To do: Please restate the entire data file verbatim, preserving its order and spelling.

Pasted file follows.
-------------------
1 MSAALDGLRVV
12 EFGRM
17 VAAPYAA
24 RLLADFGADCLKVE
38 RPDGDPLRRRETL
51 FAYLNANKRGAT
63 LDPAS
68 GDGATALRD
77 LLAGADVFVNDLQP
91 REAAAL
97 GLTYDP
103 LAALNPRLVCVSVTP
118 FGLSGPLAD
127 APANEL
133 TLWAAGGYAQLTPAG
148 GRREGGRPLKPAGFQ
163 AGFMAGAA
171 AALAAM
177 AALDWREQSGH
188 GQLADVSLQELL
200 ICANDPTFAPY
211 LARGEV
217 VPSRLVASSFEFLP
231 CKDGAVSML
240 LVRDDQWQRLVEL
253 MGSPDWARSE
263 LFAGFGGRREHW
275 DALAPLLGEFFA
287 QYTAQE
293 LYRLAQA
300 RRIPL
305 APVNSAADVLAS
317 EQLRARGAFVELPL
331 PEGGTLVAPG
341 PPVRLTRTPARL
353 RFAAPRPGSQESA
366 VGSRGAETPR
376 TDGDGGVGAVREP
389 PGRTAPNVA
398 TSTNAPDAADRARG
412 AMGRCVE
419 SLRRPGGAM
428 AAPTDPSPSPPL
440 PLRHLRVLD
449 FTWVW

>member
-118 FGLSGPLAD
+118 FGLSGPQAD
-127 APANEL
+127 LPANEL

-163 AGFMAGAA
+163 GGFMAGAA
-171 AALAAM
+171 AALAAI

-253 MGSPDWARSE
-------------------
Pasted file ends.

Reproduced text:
1 MSAALDGLRVV
12 EFGRM
17 VAAPYAA
24 RLLADFGADCLKVE
38 RPDGDPLRRRETL
51 FAYLNANKRGAT
63 LDPAS
68 GDGATALRD
77 LLAGADVFVNDLQP
91 REAAAL
97 GLTYDP
103 LAALNPRLVCVSVTP
118 FGLSGPLAD
127 APANEL
133 TLWAAGGYAQLTPAG
148 GRREGGRPLKPAGFQ
163 AGFMAGAA
171 AALAAM
177 AALDWREQSGH
188 GQLADVSLQELL
200 ICANDPTFAPY
211 LARGEV
217 VPSRLVASSFEFLP
231 CKDGAVSML
240 LVRDDQWQRLVEL
253 MGSPDWARSE
263 LFAGFGGRREHW
275 DALAPLLGEFFA
287 QYTAQE
293 LYRLAQA
300 RRIPL
305 APVNSAADVLAS
317 EQLRARGAFVELPL
331 PEGGTLVAPG
341 PPVRLTRTPARL
353 RFAAPRPGSQESA
366 VGSRGAETPR
376 TDGDGGVGAVREP
389 PGRTAPNVA
398 TSTNAPDAADRARG
412 AMGRCVE
419 SLRRPGGAM
428 AAPTDPSPSPPL
440 PLRHLRVLD
449 FTWVW

>member
-118 FGLSGPLAD
+118 FGLSGPQAD
-127 APANEL
+127 LPANEL

-163 AGFMAGAA
+163 GGFMAGAA
-171 AALAAM
+171 AALAAI

-253 MGSPDWARSE